Doctor Who: Revolution of the Daleks
Jodie Whittaker returns as the enigmatic Time Lord in this New Year's special. Acting as a bridge between seasons 12 and the upcoming 13th, expect big fireworks as it's speculated to be the final outing for companions Bradley Walsh and Tosin Cole. Do they live happily ever after or do the Daleks finally get to "Exterminate! Exterminate!" someone? Not much has leaked about the special but we do know that the good Doctor is imprisoned halfway across the universe and that Daleks have been spotted en route to Earth. Both of which would appear to be bad news indeed. Screening 7pm, Saturday.
Death to 2020
To send off this cursed year the creators of Black Mirror have put together this mockumentary that marries a fictitious narration to real archival footage from 2020. They've gone large for the show, with Netflix calling it "an event" and looking at the cast it's hard to argue. Samuel L. Jackson, Hugh Grant, Kumail Nanjiani, Tracey Ullman, Lisa Kudrow, Leslie Jones and many more star as "experts" looking back on the globe-changing events.
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Perhaps sensing that Black Mirror's terrifying bleakness is not what we all need right now, they've instead chosen to take a comedic approach to reminiscing over the past 12 months. Well, if you don't laugh you'd cry, right? Streaming now.
The Invisible Man
Elisabeth Moss stars in this remake of the classic, old-school horror flick. In our four-star critique of the movie, our reviewer called it "a lean, nerve-shredding thriller that builds its way outward from a central, incredibly clever conceit", which is much more than you might expect from something with such hammy origins.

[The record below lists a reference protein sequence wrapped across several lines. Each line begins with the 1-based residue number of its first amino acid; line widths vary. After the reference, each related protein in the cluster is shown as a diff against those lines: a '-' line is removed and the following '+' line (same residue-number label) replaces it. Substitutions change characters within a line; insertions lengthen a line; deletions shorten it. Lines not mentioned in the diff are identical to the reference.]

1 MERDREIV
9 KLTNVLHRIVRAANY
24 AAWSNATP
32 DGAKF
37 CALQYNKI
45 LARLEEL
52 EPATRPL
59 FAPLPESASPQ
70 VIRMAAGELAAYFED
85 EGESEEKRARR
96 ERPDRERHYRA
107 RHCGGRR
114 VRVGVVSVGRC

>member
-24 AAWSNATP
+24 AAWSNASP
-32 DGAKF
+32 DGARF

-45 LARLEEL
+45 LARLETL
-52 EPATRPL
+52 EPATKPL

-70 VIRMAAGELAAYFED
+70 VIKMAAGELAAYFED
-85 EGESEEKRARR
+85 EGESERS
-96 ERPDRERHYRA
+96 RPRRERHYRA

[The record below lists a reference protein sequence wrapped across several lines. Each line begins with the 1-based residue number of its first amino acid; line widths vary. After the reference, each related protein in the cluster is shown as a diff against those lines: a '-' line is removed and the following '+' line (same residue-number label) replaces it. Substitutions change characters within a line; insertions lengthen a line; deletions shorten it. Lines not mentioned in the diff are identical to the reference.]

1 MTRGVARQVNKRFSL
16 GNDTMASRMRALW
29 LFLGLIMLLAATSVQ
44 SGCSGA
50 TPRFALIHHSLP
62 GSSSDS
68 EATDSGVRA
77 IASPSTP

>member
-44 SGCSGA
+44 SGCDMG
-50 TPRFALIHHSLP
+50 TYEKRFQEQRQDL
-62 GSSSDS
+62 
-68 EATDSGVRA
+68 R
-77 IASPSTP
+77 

Moss stars as a victim of domestic abuse who finds herself terrorised by an unseeable force after her abusive ex-boyfriend takes his own life. With the police not buying her story that he faked his death, and with bodies falling all around her, she decides to fight back. Which is tricky when your opponent is, ya know, invisible... Streaming now.
Award-winning documentary-maker R.J. Cutler (The September Issue) turns his eye to the comedic force that was John Belushi. A comic genius, but deeply troubled, Belushi made his name as one of the original cast members of America's comedy institution Saturday Night Live and starred in a handful of movies, including comedy classic The Blues Brothers with his frequent collaborator, Dan Aykroyd. At the height of his fame, and at only 33, Belushi died of an accidental overdose.
Cutler tells the story of Belushi's extraordinary life using previously unheard audiotapes and interviews with those who knew him best, including, Aykroyd, his brother Jim, Chevy Chase, Carrie Fisher and Harold Ramis. Streaming now.